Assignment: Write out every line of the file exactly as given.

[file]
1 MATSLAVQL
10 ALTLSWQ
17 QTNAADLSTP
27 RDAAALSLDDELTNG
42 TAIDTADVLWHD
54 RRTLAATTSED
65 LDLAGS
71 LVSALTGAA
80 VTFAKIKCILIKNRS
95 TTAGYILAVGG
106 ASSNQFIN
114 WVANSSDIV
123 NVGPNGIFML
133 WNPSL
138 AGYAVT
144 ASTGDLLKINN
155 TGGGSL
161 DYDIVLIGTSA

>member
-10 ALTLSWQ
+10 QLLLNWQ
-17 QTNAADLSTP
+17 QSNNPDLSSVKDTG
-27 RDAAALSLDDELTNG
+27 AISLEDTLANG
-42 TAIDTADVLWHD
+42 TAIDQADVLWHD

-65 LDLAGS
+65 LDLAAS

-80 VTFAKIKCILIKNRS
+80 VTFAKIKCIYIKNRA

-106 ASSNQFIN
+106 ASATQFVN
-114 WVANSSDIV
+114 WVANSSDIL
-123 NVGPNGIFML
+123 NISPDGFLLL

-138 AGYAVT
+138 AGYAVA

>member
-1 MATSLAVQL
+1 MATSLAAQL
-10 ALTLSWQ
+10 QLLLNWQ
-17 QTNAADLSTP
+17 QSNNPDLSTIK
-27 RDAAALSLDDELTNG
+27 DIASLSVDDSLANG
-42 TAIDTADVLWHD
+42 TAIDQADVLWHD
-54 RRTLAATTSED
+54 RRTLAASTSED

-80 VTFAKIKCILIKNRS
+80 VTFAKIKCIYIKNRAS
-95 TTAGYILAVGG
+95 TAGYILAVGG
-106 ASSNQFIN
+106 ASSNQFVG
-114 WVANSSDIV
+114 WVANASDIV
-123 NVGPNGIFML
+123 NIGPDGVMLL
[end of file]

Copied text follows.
1 MATSLAVQL
10 ALTLSWQ
17 QTNAADLSTP
27 RDAAALSLDDELTNG
42 TAIDTADVLWHD
54 RRTLAATTSED
65 LDLAGS
71 LVSALTGAA
80 VTFAKIKCILIKNRS
95 TTAGYILAVGG
106 ASSNQFIN
114 WVANSSDIV
123 NVGPNGIFML
133 WNPSL
138 AGYAVT
144 ASTGDLLKINN
155 TGGGSL
161 DYDIVLIGTSA

>member
-10 ALTLSWQ
+10 QLLLNWQ
-17 QTNAADLSTP
+17 QSNNPDLSSVKDTG
-27 RDAAALSLDDELTNG
+27 AISLEDTLANG
-42 TAIDTADVLWHD
+42 TAIDQADVLWHD

-65 LDLAGS
+65 LDLAAS

-80 VTFAKIKCILIKNRS
+80 VTFAKIKCIYIKNRA

-106 ASSNQFIN
+106 ASATQFVN
-114 WVANSSDIV
+114 WVANSSDIL
-123 NVGPNGIFML
+123 NISPDGFLLL

-138 AGYAVT
+138 AGYAVA

>member
-1 MATSLAVQL
+1 MATSLAAQL
-10 ALTLSWQ
+10 QLLLNWQ
-17 QTNAADLSTP
+17 QSNNPDLSTIK
-27 RDAAALSLDDELTNG
+27 DIASLSVDDSLANG
-42 TAIDTADVLWHD
+42 TAIDQADVLWHD
-54 RRTLAATTSED
+54 RRTLAASTSED

-80 VTFAKIKCILIKNRS
+80 VTFAKIKCIYIKNRAS
-95 TTAGYILAVGG
+95 TAGYILAVGG
-106 ASSNQFIN
+106 ASSNQFVG
-114 WVANSSDIV
+114 WVANASDIV
-123 NVGPNGIFML
+123 NIGPDGVMLL